Listen to and talk about concerns. As the first day of camp nears, some children understandably experience uneasiness about going off to camp. Rather than acting on what you believe his feelings to be, ask good questions such as: “We’ve been busy packing your gear. What are your thoughts about your program?” Communicate your confidence in his ability to handle being away from home and remind him about “small victories,” successes he has experienced in other situations.

Have realistic expectations. Camp, like the rest of life, has high points and low ones. Not every moment will be filled with wonder and excitement. At times, your child will feel great while at other times he may feel unhappy or bored.

Solution: Try to maintain within yourself — and encourage within your child — a reasonable and realistic view of camp by mentioning “ups and downs.” Opportunities for problem solving, negotiating, developing greater self-awareness and increased sensitivity to the needs of others can help your child cope with successes and failures in everyday life. Resist sending your child off to camp feeling pressured to succeed. Just relax and have fun.

When you child is at camp…

Observe camp policy about phone calls. Many camps, for instance, discourage phone calls during the first 10 days. It often takes kids a week and a half or so to adjust to being away from home. A call from home might disrupt the settling-in process. Furthermore, it is difficult to figure out how a child is adjusting to camp during a long-distance phone conversation.

Communicate in writing. Summer camp offers kids and parents the chance to develop a rarely practiced skill — letter writing. Write as often as you want. Keep in mind that this is your child’s connection to home and family.  Email is wonderful and quick. Your letters should be upbeat. It’s fine to write that you miss your child, but don’t include things like “The house is so quiet without you” or “your dog misses you.”

Better: Ask specific questions in your letters about your child’s activities… bunk life… friends, etc. This will help him organize his letters home.

Packages are appreciated every now and then. But don’t send food — it’s disruptive if some kids in the cabin receive food packages and others receive nothing. Receiving food packages is contrary to camp policy. If your child asks you to sneak food packages, don’t. Even if you think the rule is silly, breaking a camp rule might interfere with your child’s sense of right and wrong.

Better: Send postcards, cartoons, newspaper and magazine articles, comics, game books, puzzles and other items that can be shared with friends.

Don’t make major changes at home. This is not the time to reconfigure your marital relationship, move to a new neighborhood, sanitize or gut and redecorate your child’s room or get rid of his fossilized frog collection. Help your child cope at camp. Most kids need a few days to adjust to life at camp and being away from home. During this time, kids miss their parents, pets, friends and familiar surroundings. Most kids cope with these concerns and — with the help of camp staff — build support systems. If your child’s letters contain urgent pleas for you to bring him home, resist the temptation to rush to camp. Avoid making deals, such as “Give camp one more week, if you’re still unhappy, we’ll bring you home.” This is sure disaster.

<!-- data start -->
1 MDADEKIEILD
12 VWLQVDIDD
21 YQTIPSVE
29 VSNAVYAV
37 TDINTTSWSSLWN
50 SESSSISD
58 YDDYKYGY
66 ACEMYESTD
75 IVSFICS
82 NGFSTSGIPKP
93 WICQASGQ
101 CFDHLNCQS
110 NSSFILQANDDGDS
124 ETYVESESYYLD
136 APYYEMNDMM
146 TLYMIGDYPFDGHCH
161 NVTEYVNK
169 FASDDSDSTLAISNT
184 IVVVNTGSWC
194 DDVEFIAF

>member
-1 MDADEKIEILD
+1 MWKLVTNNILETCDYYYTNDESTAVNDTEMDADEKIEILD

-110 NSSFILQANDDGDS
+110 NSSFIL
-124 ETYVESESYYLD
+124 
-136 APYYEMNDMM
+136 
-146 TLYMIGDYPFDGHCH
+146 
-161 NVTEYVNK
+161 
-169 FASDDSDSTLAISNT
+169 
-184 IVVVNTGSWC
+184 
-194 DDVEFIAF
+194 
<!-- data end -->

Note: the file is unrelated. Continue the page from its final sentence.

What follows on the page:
Better: Support your child’s efforts to work out problems with the help of the director and the camp’s staff.

Communicate your love and confidence in your child’s ability to work through problems. Remind him, if necessary, that he has made a commitment for the summer. Overcoming a longing for home, dealing with upsets in the cabin and learning to care for oneself are important challenges to be faced at camp.

Important: Talk candidly with the camp director. Allow the director and staff an opportunity to apply their expertise in helping kids adapt to the routines of camp life. Listen to the advice of the camp director, remember he’s been doing this for many years and has been very successful. Most adjustment difficulties can be worked through.  Later, your child will thank you for the encouragement to stay.

Keep in mind that some kids feel guilty when an experience like camp does not work out for them. They may feel they have let their parents down, or that they are not up to leaving home.  Failure will remain with a child for years.

Bottom Line/Personal interviewed Bruce Muchnick, EdD, a licensed psychologist in private practice, Glenside, Pennsylvania 19038. Dr. Muchnick advises camp owners, directors, camping professionals and parents throughout the year and works intensively with camp communities during the summer. He is the founder and director of Summer Camp Resources, a group of professionals who provide organizational and mental-health services to camp communities.

It is my hope that you found this letter informative and it has created some discussion. Please do not hesitate to call at any time. Remember it is our goal to provide your child with a positive experience that they will never forget.

Isaac Baumfeld
Camp Director